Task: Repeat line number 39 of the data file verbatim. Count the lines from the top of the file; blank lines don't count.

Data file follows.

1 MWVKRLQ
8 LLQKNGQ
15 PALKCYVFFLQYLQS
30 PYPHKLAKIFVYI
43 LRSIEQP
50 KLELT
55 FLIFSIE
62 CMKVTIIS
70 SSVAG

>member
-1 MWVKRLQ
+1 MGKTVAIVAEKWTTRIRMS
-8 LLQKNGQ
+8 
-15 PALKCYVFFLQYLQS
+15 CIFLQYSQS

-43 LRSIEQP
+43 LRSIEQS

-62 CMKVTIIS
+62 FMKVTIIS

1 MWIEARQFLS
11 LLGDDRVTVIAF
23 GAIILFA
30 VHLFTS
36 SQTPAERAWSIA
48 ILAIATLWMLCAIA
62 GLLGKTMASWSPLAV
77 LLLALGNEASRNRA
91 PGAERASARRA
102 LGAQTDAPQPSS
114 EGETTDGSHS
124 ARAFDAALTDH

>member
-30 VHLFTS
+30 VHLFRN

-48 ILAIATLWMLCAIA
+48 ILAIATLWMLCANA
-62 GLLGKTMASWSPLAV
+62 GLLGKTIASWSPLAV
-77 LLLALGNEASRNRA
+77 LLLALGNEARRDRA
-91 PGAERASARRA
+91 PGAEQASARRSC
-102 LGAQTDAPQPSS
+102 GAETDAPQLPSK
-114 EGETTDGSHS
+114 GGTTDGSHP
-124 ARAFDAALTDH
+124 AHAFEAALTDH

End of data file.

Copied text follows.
+62 GLLGKTIASWSPLAV